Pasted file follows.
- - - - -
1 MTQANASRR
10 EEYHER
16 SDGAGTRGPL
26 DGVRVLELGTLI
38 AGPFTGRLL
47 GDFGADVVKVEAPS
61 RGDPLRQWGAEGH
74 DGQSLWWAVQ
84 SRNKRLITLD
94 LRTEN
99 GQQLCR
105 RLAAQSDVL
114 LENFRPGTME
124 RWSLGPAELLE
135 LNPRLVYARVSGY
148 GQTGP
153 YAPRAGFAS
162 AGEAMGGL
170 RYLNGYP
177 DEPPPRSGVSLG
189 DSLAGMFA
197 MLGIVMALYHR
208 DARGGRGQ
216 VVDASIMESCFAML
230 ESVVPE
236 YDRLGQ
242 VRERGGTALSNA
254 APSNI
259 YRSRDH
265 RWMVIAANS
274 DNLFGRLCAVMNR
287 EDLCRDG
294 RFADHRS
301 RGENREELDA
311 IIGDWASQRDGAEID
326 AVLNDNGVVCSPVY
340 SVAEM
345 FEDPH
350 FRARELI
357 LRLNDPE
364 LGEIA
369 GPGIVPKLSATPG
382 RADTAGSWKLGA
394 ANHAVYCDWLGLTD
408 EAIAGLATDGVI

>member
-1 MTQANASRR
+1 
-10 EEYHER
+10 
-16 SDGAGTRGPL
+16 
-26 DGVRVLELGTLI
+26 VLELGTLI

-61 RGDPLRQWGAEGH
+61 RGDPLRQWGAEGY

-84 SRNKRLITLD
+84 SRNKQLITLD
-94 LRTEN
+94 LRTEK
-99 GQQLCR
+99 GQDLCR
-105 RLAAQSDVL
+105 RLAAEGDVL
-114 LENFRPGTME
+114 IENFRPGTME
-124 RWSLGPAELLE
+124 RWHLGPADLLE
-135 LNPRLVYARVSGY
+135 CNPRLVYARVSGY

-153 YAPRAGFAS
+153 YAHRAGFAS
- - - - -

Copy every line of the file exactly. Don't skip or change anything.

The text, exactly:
1 MTQANASRR
10 EEYHER
16 SDGAGTRGPL
26 DGVRVLELGTLI
38 AGPFTGRLL
47 GDFGADVVKVEAPS
61 RGDPLRQWGAEGH
74 DGQSLWWAVQ
84 SRNKRLITLD
94 LRTEN
99 GQQLCR
105 RLAAQSDVL
114 LENFRPGTME
124 RWSLGPAELLE
135 LNPRLVYARVSGY
148 GQTGP
153 YAPRAGFAS
162 AGEAMGGL
170 RYLNGYP
177 DEPPPRSGVSLG
189 DSLAGMFA
197 MLGIVMALYHR
208 DARGGRGQ
216 VVDASIMESCFAML
230 ESVVPE
236 YDRLGQ
242 VRERGGTALSNA
254 APSNI
259 YRSRDH
265 RWMVIAANS
274 DNLFGRLCAVMNR
287 EDLCRDG
294 RFADHRS
301 RGENREELDA
311 IIGDWASQRDGAEID
326 AVLNDNGVVCSPVY
340 SVAEM
345 FEDPH
350 FRARELI
357 LRLNDPE
364 LGEIA
369 GPGIVPKLSATPG
382 RADTAGSWKLGA
394 ANHAVYCDWLGLTD
408 EAIAGLATDGVI

>member
-1 MTQANASRR
+1 
-10 EEYHER
+10 
-16 SDGAGTRGPL
+16 
-26 DGVRVLELGTLI
+26 VLELGTLI

-61 RGDPLRQWGAEGH
+61 RGDPLRQWGAEGY

-84 SRNKRLITLD
+84 SRNKQLITLD
-94 LRTEN
+94 LRTEK
-99 GQQLCR
+99 GQDLCR
-105 RLAAQSDVL
+105 RLAAEGDVL
-114 LENFRPGTME
+114 IENFRPGTME
-124 RWSLGPAELLE
+124 RWHLGPADLLE
-135 LNPRLVYARVSGY
+135 CNPRLVYARVSGY

-153 YAPRAGFAS
+153 YAHRAGFAS